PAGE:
Managing High Availability with the EAC

Published Oct 02 2012 01:23 PM 4,104 Views

You may have seen the introduction to the new Exchange Administration Center (EAC). The EAC is a unified Web-based portal for both on-premises and online Exchange deployments. Managing high availability (HA) is one of the key scenarios for on-premises customers, and the EAC delivers a brand new experience of managing HA. With EAC, the HA management tools are put together with a new modern look and feel.

Managing Exchange HA involves different operations like database switchovers, server switchovers, adding database copies, reseeding, etc. In previous versions of Exchange, there were UI gaps in the management consoles that required you to use both the console and the shell for some management tasks. For example, configuring lagged database copies. In previous versions of Exchange, you had to create a lagged database copy using the shell. In Exchange 2013, you can do this using EAC.

When you use the EAC to manage an on-premises environment, you will see a feature pane called “Servers.” This is where the Mailbox server-related HA features are managed. An example of this is shown below in Figure 1.

Figure 1. Where to Manage HA with the EAC

In this feature area, you will see 5 tabs (servers, databases, database availability groups, virtual directories, and certificates). The first 3 tabs are used to manage mailbox server-related HA features.

Database Availability Group creation and configuration

Let’s start by setting up a new DAG. As shown in the figure below, you can quickly create a DAG using the EAC.

Figure 2: new Database Availability Group

Then you can add Mailbox servers to the DAG, as shown in Figure 3.

Figure 3: managing DAG membership

Database and database copies management

Now it’s time for you to switch to database management to configure mailbox databases and deploy database copies on DAG members.

Continuing from where we left off, we switch to the databases tab. As you can see, there is an option called “Add database copy”, as shown in the figure below.

Figure 4: add mailbox database copies

All database copies are shown in the database details pane, as shown in Figure 5.

Figure 5: database copies in details pane

By drilling down to the mailbox database details pane, you can see the status of the selected database and its copies. You can also see important information like copy queue length and content index state. For the passive copies, you can do different operations like suspend and activate based on their current status.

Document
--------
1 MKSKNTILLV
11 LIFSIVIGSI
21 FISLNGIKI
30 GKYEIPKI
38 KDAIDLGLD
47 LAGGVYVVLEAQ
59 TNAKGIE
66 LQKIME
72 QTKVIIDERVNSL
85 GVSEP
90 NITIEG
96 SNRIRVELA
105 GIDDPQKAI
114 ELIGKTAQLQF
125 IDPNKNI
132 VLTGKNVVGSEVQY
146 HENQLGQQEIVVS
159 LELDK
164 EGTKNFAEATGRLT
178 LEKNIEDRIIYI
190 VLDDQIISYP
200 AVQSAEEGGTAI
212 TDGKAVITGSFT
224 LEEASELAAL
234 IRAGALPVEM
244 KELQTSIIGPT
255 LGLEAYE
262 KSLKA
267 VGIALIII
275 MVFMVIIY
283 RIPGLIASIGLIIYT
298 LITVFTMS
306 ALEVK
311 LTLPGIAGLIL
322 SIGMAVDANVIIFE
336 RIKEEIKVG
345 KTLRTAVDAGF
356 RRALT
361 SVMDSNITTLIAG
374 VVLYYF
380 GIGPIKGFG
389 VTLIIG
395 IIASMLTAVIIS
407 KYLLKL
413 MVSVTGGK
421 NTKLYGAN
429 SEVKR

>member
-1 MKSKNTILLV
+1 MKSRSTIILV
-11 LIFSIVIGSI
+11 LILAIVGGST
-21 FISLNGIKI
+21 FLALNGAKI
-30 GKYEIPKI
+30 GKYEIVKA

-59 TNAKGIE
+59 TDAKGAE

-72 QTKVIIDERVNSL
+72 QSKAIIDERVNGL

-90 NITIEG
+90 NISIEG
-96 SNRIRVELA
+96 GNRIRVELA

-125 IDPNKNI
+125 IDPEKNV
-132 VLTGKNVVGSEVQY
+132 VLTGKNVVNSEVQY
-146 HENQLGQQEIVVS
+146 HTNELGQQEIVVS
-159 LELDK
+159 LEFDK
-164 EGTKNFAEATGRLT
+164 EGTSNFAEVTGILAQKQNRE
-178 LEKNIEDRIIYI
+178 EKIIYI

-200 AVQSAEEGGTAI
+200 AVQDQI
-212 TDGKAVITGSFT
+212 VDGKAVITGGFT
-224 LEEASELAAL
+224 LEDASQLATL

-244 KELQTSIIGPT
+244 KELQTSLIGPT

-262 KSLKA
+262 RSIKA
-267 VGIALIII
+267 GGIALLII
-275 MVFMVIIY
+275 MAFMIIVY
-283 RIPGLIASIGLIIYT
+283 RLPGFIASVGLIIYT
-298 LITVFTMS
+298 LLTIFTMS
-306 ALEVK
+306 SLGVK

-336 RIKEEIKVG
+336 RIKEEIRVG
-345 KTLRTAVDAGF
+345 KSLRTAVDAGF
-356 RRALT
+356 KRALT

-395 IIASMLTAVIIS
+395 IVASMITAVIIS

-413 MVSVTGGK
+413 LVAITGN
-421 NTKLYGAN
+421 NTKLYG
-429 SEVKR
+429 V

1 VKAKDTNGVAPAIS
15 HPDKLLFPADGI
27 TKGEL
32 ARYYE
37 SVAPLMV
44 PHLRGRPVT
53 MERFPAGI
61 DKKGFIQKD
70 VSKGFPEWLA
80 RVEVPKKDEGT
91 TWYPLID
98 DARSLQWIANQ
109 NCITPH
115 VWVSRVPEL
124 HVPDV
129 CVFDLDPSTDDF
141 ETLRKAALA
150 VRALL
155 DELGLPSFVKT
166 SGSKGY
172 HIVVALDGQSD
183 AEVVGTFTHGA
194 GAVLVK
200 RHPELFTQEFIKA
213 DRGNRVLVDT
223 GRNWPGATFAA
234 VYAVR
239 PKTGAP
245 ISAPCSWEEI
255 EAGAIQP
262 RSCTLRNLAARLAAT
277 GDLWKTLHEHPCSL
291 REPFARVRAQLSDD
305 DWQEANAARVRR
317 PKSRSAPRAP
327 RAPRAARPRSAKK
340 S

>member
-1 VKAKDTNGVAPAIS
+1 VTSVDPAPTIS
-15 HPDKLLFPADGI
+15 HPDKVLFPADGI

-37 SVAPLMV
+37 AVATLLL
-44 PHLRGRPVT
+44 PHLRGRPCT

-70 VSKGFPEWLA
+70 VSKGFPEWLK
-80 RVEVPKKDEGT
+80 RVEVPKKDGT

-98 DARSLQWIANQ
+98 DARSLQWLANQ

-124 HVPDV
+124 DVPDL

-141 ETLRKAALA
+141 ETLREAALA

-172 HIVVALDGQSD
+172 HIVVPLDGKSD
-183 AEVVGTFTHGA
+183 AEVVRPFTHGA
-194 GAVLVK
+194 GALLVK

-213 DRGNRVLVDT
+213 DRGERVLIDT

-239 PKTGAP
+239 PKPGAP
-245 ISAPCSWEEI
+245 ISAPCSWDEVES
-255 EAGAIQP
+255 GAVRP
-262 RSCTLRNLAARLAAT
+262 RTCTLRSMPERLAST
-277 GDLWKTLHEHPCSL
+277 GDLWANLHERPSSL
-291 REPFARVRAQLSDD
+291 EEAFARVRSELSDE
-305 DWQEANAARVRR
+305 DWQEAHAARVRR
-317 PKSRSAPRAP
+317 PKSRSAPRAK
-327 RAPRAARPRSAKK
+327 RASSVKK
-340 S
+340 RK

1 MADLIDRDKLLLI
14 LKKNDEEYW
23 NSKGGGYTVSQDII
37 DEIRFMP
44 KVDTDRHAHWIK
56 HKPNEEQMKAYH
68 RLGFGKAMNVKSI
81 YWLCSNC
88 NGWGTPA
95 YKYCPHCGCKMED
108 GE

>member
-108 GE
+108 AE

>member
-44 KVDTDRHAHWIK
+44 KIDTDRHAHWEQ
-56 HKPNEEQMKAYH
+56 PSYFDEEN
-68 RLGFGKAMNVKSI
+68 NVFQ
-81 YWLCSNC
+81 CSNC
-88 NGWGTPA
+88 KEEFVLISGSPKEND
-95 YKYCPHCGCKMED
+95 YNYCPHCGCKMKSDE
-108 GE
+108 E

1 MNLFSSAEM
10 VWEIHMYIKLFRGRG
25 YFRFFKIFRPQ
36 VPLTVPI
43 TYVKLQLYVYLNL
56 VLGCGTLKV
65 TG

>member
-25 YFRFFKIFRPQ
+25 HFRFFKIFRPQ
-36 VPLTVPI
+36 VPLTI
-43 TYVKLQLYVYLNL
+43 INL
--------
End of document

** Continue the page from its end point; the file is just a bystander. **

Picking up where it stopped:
After y ou have created database copies for a database, you can easily switch to the other databases from the main database list view to create copies of them. As you see, admins can manage database and database copies in one view without switching to another UI. Very handy and straightforward!

Server Switchovers

As mentioned before, besides managing HA at the database level, you can also perform switchovers at the server level. The EAC provides a more comprehensive way of managing servers.

For example, for a variety of reasons, you may need to take some a DAG member offline. The first step in doing this will always be to perform a server switchover; that is, to move all of the active copies currently hosted on that server to other DAG members, as shown below.

Figure 6: Server Switchover

As with Exchange 2010, when performing a switchover, you can specify the switchover target or perform a targetless switchover, as shown below Figure 7.

Figure 7: Two choices for Server Switchover


The handy and improved UI brings you a brand new experience in managing HA in the EAC. You don’t need to toggle between console and shell anymore. And more importantly, you can easily access it from anywhere.

Go and try it out, we are looking forward to hearing from you!

Bin Sun

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Nice !

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Sorry, but i hate it.

Its so ugly, i want my mmc-snap in back!

The EAC give me feeling  like configuring a cheap 20 USD router...

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Good article, I think the move to web-based administration is better than EMC, as EMC had problems like startup issues and cross-forest administrations scenarios.

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I have installed Exchange 2013 and working, it has nice features.

Thanks for given more info about HA.

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Looks great & very clean.

Great job guys :)

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Meh, I really don't like ever growing trend to make everything web based.  The excuse is always "you can use it from anywhere", but I've never has an issue where I couldn't access my PC or the server to access the EMC.  Web based interfaces are ALWAYS slower and clunkier to use and navigate than their thick client based counterparts. Am I the only one that misses the exchange 2003 and prior behavior where all mailbox attributes could be handled from the user object?

Also, enough with making administrator facing interfaces "pretty". Pretty is just a distraction and has zero benefit to an admin who is just looking to get the job done as quickly as possible.  Focusing on clean and simple should be the priority.  If Windows 2012 had all its native features along with the Windows 2000 server GUI, I would be in heaven.

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It looks very pretty but will it be fast and reliable for multiple administrators?

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‎Jul 01 2019 04:09 PM
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